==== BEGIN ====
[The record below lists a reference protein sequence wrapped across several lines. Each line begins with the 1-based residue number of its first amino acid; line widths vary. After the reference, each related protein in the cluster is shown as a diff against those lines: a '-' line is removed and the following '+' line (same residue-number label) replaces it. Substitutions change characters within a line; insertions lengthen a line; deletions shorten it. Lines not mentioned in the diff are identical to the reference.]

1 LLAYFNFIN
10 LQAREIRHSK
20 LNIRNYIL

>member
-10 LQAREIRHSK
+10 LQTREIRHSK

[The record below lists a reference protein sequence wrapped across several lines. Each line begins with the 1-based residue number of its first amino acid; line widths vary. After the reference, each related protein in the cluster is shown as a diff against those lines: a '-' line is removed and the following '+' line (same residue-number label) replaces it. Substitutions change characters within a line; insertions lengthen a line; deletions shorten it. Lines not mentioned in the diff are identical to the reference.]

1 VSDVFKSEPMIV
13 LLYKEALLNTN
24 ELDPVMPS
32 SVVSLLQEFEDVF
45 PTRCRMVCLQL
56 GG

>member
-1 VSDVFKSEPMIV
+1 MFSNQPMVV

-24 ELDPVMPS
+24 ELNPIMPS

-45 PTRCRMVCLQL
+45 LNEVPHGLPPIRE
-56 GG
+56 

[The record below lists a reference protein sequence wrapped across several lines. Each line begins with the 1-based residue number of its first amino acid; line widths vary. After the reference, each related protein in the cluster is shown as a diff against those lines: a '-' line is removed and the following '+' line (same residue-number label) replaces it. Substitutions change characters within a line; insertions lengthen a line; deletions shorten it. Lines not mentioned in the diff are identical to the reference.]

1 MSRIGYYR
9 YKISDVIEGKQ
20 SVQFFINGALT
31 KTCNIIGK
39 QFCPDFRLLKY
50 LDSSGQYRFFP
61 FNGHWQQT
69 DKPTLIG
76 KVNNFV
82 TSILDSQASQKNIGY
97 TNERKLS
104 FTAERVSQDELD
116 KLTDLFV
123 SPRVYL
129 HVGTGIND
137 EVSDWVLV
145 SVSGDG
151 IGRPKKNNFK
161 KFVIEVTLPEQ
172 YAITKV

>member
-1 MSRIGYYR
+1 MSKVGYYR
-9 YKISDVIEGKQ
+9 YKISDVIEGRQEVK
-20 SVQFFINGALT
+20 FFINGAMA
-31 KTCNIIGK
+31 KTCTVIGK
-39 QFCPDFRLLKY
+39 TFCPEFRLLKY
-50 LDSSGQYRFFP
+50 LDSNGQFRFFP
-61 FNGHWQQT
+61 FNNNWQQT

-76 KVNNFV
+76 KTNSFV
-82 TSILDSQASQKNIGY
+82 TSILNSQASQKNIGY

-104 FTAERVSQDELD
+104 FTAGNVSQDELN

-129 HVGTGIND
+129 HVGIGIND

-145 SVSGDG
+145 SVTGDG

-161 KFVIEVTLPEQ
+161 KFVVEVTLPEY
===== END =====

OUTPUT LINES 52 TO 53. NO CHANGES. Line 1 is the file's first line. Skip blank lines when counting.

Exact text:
-31 KTCNIIGK
+31 KTCTVIGK